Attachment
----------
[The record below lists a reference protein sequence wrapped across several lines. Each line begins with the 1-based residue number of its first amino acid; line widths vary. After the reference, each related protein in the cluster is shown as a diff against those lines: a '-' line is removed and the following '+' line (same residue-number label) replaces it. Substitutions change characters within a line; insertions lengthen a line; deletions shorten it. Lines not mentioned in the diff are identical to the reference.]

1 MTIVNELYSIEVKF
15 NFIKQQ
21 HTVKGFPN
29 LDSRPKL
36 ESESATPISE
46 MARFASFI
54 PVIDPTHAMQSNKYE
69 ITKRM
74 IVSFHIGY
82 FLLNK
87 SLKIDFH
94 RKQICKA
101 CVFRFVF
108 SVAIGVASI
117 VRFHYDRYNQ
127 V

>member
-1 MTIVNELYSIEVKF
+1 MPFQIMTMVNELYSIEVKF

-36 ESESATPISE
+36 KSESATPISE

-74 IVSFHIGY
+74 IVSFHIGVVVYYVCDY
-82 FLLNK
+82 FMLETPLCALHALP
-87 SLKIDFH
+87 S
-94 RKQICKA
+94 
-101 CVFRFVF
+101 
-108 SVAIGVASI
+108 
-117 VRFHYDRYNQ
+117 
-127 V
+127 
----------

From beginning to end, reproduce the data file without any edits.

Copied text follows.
[The record below lists a reference protein sequence wrapped across several lines. Each line begins with the 1-based residue number of its first amino acid; line widths vary. After the reference, each related protein in the cluster is shown as a diff against those lines: a '-' line is removed and the following '+' line (same residue-number label) replaces it. Substitutions change characters within a line; insertions lengthen a line; deletions shorten it. Lines not mentioned in the diff are identical to the reference.]

1 MTIVNELYSIEVKF
15 NFIKQQ
21 HTVKGFPN
29 LDSRPKL
36 ESESATPISE
46 MARFASFI
54 PVIDPTHAMQSNKYE
69 ITKRM
74 IVSFHIGY
82 FLLNK
87 SLKIDFH
94 RKQICKA
101 CVFRFVF
108 SVAIGVASI
117 VRFHYDRYNQ
127 V

>member
-1 MTIVNELYSIEVKF
+1 MPFQIMTMVNELYSIEVKF

-36 ESESATPISE
+36 KSESATPISE

-74 IVSFHIGY
+74 IVSFHIGVVVYYVCDY
-82 FLLNK
+82 FMLETPLCALHALP
-87 SLKIDFH
+87 S
-94 RKQICKA
+94 
-101 CVFRFVF
+101 
-108 SVAIGVASI
+108 
-117 VRFHYDRYNQ
+117 
-127 V
+127 